The 50s were the shirtwaist era, when the rock and roll causes a change in the fashion. This era was represented perfectly at Grease movie, when we can see the different fashions between the social groups. The women used crinolines and shirtwaists. Men used jackets and blue jeans, with grease in their hair. And women used the hair over the shoulders.
The huge success of the New Look, and the stringent attempts of Dior and his contemporaries to lirnit the pirating of their fashion designs and take advantage of worldwide licensed copying and the adaptation of their creations for the mass market, led to an awareness of the news value of fashion. The evolution of styles was now dramatized so that each season was to have its own “look” or “line”. it had been possible to present the New Look as a revolution because of the hiatus of the war; henceforward dress designers sought to repeat this miracle in the molding of popular taste.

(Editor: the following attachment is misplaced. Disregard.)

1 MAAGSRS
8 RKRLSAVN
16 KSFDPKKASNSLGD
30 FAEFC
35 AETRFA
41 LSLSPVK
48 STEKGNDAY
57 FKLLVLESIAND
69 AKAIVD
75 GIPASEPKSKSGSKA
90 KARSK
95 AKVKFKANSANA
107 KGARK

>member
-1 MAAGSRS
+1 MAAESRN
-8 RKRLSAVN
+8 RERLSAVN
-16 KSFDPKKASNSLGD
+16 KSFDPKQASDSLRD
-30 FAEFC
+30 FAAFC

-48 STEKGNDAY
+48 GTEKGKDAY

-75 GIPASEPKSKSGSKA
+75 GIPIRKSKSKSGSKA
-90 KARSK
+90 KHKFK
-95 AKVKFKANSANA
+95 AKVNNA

In the 1950s every season’s new line was frontpage news and most newsworthy of all was the length of the hemline. The height of the hemline was alýnost bound to be an easily changed variant of fashion when neither full-Iength skirts nor trousers were a serious option. Couturiers emphasized variations in eut and length and sought to encourage the association of fashion with exelusivity.
Parisian fashion in particular was promoted on the basis that it sold to the French aristocracy, to international royalty (women such as Queen Soraya of Iran) and pseudo-royalty Jackie Kennedy was a great fan of Pierre Cardin and Chanel). These clients were even more prestigious than internationally famous actresses and film stars, though they too used to publicize their favored couturiers- Audrey Hepburn, for example, whose sIender figure and waif-like face fixed the gamine look for the decade, was often dressed by Givenchy. Her appearance in his clothes in popular movies such as Funny Face (1957) gave them even more powerful publicity than they received from Vogue and other magazines.
The 60s were the time of a revolution. The hippie clothes, psychedelic ones, and groovy elements were fashionable. The hippies used a natural or ethnic style, love-ins, flowers, and free-flowing hairstyles.
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Let walk far away from CES 2012 for a second! We need to refresh our mind with something different. How about this one, a gold edition of Apple iPad 2? I knew iPad 2 is no longer a hot thing to be discussed. Do not get wrong, maybe you are not an Apple fan boy, but it is from Amosu.